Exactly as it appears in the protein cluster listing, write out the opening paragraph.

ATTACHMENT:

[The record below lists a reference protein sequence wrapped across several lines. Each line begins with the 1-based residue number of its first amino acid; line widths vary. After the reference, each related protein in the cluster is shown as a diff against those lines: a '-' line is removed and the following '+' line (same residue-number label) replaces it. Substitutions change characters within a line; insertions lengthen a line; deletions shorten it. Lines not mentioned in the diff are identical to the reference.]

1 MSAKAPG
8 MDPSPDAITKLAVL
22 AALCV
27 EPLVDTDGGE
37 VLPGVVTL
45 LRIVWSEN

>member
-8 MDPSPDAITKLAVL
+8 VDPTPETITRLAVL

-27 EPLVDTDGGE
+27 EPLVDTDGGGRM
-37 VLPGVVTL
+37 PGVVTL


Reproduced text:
[The record below lists a reference protein sequence wrapped across several lines. Each line begins with the 1-based residue number of its first amino acid; line widths vary. After the reference, each related protein in the cluster is shown as a diff against those lines: a '-' line is removed and the following '+' line (same residue-number label) replaces it. Substitutions change characters within a line; insertions lengthen a line; deletions shorten it. Lines not mentioned in the diff are identical to the reference.]